It's funny that Dimmu Borgir even gets thrown in with Black metal though. They're such a mash-up of bands. Every time I listen to this album it reminds me of any album by Fear Factory. There are so many industrial elements: flangers, slowed down samples that sound like they came from Hellraiser, electronicy keyboards, choir vocals...Other influences DB brings to mind for me are Die Krupps (for assorted industrial sounds) and the vocals of Dave Mustaine (seriously, a few sections of this record always makes me say "Is that Dave?!")
And finally, there's some discussion here about whether Dimmu Borgir is mainstream. Um, you're about to buy it on AMAZON.com, so what do you think?
on February 19, 2002
Format: Full-length cd, 11 songs, 57:55 minutes
Style: Symphonic black metal
Similar Artists: Cradle of Filth, Old Man's Child, The Kovenant, ...And Oceans, Arcturus, Borknagar, Satyricon
Background: This is the latest release by Norwegian Black metallers Dimmu Borgir. They have undergone some line-up changes for this release. This includes the addition of Nick Barker (ex-Cradle of Filth) on drums, Galder (Old Man's Child) on lead guitar, and ICS Vortex (ex-Borknagar) on bass and clean vocals. All three of these gentlemen have indicated that they will now be permanent members of the band. The line up on this recording also includes band founder Shagrath on vocals and synths, Erkekjetter Silenoz on guitar, and Mustis on synthesizers and piano. Also performing on this disc is the Gothenburg Opera Orchestra, which adds a lot of depth and enhances the "majestic" feel of this recording.
Packaging: The packaging is top notch. I find all of the satanic imagery and posing by the band to be pretty corny, but you can't argue with the high quality level and professionalism. All lyrics and band liner notes are included.
Production: Puritanical Euphoric Misanthropia was recorded in Studio Fredman, Gothenburg, Sweden during October and November 2000. It was engineered and mixed by Fredrik Nordström and was produced by Dimmu Borgir and Fredrik Nordström. The production on this cd is top-notch and is once again perfect for what the band is trying to accomplish. The guitars are a much more forward in the mix on this one, with the synths taking on more of a supporting role, which is a departure from the last two releases. What I really enjoy most about the production on this cd is that you can clearly make out all of the instruments and vocals, and at times each instrument takes a more prominent role and is not buried in the mix. You can just tell that everything sounds as it should. Dimmu Borgir is going to be hard pressed to top the production on this one on future releases.
The Music: The music on this recording is outstanding. The classical intro and outro are just about perfect, some of the best that I have heard in black metal. The music mixes elements of heavy metal, thrash, and death metal along with gothic, scary undertones. What I like best about this release is that not only does Dimmu Borgir provide variation with horror movie style keyboards and orchestral backdrops; they also provide slower, more melodic transitions. There is also quite a bit of experimentation on this recording, including incorporating cold, sterile sounding parts; lush and warm keyboards, computerized vocals and all out metal mayhem. The interaction of the orchestral elements and the guitar on the industrial influenced Puritana is truly awesome, I can see them experimenting more like this in the future. The vocals are a mix of black metal screeches, computer enhanced screeches and clean singing. The combination of vocals on this album is some of the best in this genre (second to only Satyricon in my opinion). The drumming on this release is what really separates Dimmu Borgir from the pack. The drums are mixed perfectly and Nick Barker manages to time the beats in perfect rhythm to everything else that is going on, which is a welcome relief from all of the double-bass pounding that is often found in black/death metal.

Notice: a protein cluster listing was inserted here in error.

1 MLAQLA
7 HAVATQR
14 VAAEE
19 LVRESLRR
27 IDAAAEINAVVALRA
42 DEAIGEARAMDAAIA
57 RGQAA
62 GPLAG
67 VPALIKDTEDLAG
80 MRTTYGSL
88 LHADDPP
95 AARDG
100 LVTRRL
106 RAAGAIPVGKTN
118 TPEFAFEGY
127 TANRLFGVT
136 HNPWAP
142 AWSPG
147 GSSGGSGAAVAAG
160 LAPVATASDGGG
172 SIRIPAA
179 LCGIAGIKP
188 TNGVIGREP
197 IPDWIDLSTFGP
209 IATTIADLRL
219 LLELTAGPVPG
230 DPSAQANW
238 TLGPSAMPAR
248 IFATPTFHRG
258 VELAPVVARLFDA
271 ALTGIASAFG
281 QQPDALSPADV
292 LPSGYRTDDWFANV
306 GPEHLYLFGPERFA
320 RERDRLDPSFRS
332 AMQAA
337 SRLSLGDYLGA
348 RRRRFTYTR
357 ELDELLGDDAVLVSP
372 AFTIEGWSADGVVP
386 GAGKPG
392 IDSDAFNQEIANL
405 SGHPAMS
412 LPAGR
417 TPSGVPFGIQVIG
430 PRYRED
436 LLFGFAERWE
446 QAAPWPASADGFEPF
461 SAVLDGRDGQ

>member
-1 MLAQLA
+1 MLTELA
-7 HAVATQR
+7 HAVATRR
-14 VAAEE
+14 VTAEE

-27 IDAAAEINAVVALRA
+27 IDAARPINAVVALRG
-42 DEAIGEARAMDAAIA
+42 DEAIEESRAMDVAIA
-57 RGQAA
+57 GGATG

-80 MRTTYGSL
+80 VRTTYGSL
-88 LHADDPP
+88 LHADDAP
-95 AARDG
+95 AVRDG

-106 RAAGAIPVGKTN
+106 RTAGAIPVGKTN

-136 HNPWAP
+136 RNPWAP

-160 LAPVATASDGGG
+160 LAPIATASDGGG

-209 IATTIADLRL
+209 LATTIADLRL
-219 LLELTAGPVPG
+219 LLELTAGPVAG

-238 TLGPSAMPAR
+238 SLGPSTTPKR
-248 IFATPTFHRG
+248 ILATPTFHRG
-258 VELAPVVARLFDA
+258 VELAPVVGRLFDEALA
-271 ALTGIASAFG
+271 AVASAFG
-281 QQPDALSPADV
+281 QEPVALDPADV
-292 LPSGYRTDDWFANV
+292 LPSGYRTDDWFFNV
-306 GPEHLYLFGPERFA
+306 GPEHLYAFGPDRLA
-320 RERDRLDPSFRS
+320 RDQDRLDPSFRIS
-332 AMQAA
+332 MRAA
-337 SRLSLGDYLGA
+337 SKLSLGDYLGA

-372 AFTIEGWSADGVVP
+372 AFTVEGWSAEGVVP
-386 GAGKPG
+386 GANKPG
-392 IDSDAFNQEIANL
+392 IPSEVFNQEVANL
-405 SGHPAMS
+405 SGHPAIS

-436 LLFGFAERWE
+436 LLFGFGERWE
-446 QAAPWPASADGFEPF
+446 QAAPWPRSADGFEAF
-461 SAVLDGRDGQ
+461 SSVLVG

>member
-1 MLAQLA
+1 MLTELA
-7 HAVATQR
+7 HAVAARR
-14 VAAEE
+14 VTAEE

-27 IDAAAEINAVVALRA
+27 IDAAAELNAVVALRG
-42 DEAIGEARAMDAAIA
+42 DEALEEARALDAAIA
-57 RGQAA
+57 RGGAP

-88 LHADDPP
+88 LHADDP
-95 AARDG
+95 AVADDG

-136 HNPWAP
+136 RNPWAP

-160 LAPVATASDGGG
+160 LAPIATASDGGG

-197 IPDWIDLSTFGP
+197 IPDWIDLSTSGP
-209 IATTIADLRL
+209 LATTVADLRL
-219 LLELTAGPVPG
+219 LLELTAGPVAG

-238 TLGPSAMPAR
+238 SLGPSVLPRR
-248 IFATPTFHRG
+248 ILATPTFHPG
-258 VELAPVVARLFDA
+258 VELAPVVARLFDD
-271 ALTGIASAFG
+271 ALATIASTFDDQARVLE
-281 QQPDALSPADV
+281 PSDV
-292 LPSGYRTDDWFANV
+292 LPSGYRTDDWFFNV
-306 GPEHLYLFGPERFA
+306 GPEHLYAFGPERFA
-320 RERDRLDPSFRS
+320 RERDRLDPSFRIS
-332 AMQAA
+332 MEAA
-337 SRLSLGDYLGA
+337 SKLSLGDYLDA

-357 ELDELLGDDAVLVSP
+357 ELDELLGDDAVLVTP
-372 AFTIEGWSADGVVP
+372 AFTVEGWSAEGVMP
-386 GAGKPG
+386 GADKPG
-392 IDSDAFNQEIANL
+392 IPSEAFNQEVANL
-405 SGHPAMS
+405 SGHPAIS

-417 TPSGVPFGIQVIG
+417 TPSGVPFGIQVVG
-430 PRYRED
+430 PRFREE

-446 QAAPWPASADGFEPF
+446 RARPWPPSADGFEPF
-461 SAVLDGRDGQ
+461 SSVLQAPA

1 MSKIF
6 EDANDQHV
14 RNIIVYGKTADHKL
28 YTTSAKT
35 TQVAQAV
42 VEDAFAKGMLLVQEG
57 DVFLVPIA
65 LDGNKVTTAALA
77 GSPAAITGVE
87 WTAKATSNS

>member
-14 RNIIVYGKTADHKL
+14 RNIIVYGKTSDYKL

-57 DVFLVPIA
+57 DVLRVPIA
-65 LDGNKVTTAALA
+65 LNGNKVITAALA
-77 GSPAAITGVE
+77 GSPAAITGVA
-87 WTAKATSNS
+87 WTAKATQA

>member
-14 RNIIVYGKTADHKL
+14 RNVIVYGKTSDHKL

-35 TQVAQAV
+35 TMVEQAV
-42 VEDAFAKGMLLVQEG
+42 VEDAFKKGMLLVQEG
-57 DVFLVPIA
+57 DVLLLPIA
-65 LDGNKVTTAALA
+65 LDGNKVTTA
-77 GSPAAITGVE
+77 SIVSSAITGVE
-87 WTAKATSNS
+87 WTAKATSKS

Recommendation: I think if you enjoy well-played symphonic black metal you should really look into acquiring this recording. Dimmu Borgir continue to amaze with every release.
on October 7, 2003
This album is extremely hard hitting and aggressive. When I first heard it I could not believe the speed in which things are played! They have the best drummer ever (Nick Barker) and he belts out some of the fastest and most perfect beats I have ever heard. The guitarists are perfect, hell, being able to keep up with Nick Barker may seem impossible, but these guys can do it!
The bass is very heavy and the vocals are right on track and fit in very well with everything. Vortex sings clean vocals and he has a suprisingly fantastic voice, but is rarely used in the album. Shagrath does the other vocals and I think he does a very good job and is one of the best metal vocalists out there. The keyboards are very good as well and sound creepy sometimes.
The best song would have to be Kings of the Carnival Creation.
There are so many highlights that this review could be huge so I'll leave it at this.
Buy this album, you won't be dissapointed.
on December 17, 2003
this is very special stuff. unlike a lot of albums that people buy nowadays, this is the kind of stuff u can listen to over and over and it keeps getting better each time u listen to it. Every time i put PEM on i hear something new in each song that i never noticed before, and it all fits in beautifully. The whole sound is powerful and majestic, yet the favourite track on here has to be Kings of the Carnival Creation. When i heard that song for the first time on my personal cd player i actually stopped in the street and just listened and was amazed. These guys really deserve all the credit they get.